Maxima and minima of a function are very important concepts which are applicable both for Mathematics and Science. This poses an obvious question, how to find them?
To start with it, let us see the first method i.e. first derivative test. This method is based on the basic concept of increasing and decreasing functions. From the definition of the function, we can determine the critical points by \(f’ = 0\). If at any point on the curve where \(x = a.f'(a)\) , or is not differentiable at a, then is known as a critical point. If you could find out where the function is increasing and decreasing, we can tell whether the given critical point is a local maximum or minimum. But wait, there is a catch. This first derivative test definition holds true only if the function is continuous at the point \( x = a \), where the test is being applied. If it’s not continuous there, then you can not apply this method. Let us try to understand this with an example. Figure 1: Graph with a local minimum at
In fig. 1, we can see that point \( P \), where \( x = a,f'(a) = 0\) . What do you observe here? If you move towards just left of \( P\) , the function \( f \) is decreasing in nature and towards just right of \( P \) , it is increasing in nature. To put it in terms of derivatives, towards just left of \( P\) , \( f'(0) < 0 \) and towards just right of \( P \),\( f'(0)\) . This is an important observation. If we go with the converse of the previous observation and find that \(f'< 0 ~and ~f’ > 0 \) towards just left and right of point \( P \), we can conclude that point \( P \) is a local minimum. Now, what do we mean by “just left” and “just right” of point \( P\)? When we say \( f'(x) > 0 \) towards just left of point \( P \), it means that there is a positive width \( h \) and interval \( (a – h, a)\)for which \( f’ > 0\) . Similarly, for \( f'(x) > 0 \) towards just right of \( P \) means that there is a positive width \( k \)and interval \( (a, a+k) \) for which \( f’> 0\).
Let us assume a function which has a critical point at \( P(x = a) \)and is also continuous at \( x = a\). We can hence conclude whatever we have discussed in three points:
 If \( f’ \) is negative towards just left of \( a \) and it is positive towards just right of \( a \) , then the point\( P(x = a)\)is a local minimum for the function \( f\).
 If \( f’ \) is positive towards just left of \( a \) and it is negative towards just right of \( a \) , then the point \( P(x = a)\) is a local maximum for the function \( f\) .
 If \( f’ \) has same sign towards just left and just right of \( a \), then the point \( P(x = a)\) is neither a local maximum nor a local minimum for the function \( f\).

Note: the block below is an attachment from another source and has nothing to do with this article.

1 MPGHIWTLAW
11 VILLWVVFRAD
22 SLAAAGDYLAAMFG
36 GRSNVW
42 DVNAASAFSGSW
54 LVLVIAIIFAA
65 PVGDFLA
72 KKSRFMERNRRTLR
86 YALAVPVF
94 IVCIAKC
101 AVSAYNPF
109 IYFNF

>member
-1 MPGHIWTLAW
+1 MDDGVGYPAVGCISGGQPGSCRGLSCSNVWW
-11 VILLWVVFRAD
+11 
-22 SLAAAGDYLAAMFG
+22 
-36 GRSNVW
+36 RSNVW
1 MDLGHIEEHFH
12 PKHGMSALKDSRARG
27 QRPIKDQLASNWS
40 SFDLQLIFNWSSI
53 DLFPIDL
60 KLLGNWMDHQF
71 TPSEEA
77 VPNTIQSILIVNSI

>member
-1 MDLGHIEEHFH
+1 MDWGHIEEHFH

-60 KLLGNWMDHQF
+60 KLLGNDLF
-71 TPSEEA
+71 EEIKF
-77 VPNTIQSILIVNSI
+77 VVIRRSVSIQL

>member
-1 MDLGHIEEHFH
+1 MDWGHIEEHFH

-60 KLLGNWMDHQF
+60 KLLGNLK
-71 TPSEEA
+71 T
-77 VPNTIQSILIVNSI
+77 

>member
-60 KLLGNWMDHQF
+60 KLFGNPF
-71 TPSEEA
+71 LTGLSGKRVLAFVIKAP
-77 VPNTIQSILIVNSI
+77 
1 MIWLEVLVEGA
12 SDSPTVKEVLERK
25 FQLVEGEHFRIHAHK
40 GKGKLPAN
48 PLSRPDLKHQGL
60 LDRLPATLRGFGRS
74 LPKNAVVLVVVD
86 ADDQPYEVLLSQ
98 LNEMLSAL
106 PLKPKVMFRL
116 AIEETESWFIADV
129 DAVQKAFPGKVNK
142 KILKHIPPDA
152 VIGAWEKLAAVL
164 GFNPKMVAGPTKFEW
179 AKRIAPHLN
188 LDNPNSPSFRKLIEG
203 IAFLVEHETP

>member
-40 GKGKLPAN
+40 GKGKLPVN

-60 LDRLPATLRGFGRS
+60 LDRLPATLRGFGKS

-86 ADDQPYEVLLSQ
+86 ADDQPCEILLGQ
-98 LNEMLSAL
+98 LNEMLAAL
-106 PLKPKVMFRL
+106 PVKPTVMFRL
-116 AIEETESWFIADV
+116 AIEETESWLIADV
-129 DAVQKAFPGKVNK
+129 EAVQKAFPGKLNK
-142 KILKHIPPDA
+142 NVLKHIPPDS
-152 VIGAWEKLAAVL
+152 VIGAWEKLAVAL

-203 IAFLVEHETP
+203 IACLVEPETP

To summarize what we have learned, let us put it in a tabular form.
Table 1: Different cases possible for first derivative method
Pictorial representation of f’ towards left and right of point P(In all cases, f'(a) = 0) 
Nature of f’ Towards just left 
Towards just right 
Whether Local maximum or minimum 
Negative 
Positive 
Local Minimum 

Positive 
Positive 
Neither 

Positive 
Negative 
Local Maximum 
Let us take an example to understand the application of this test. We will try to find out all the critical points for the function and tell whether they are local maxima or minima.
\(f(x) = 0.2 x^5 + 1.25x^4 + 2x^3 + 2015^{2016}\)
Since it is a polynomial function, it is both continuous and differentiable in its entire domain.
\(f(x) = 0.2 x^5 + 1.25x^4 + 2x^3 + 2015^{2016}\)
Differentiating both sides w. r. t. , we get:
\(f'(x) = x^4 + 5x^3 + 6x^2 + 0\)
\(f'(x) = x^2(x^2 + 5x + 6)\)
\(f'(x) = x^2(x+3)(x+2)\) ————— (1)
For getting the critical points, we equate to 0,
\(f'(x) = 0\)
\(x^2(x+3)(x+2) = 0\)
\(x = 0, 2, 3\)
So, our critical points are 0, 2 and 3.
From equation 1,
\(f'(2.5) < 0\) \(f'(1) > 0\)
The sign of f ‘ is changing from negative to positive as we vary from left to right of . This means that is local minimum.
\(f'(3.5) > 0\)
\(f'(2.5) < 0\) The sign of f ‘ is changing from positive to negative as we vary from left to right of . This means that is local maximum. \(f'(1) > 0\)
\(f'(1) > 0\)
The sign of \( f’ \) is not changing as we vary from left to right of . This means that is neither a local maximum nor a local minimum.
So, there you go! That was the first derivative test. But as it turns out, you can’t apply this for every function. For example: \(f(x) = x^2 + 12 sin x\).
For those functions, we use a different approach that is called the second derivative test. For more information, visit BYJU’S and learn new concepts every day.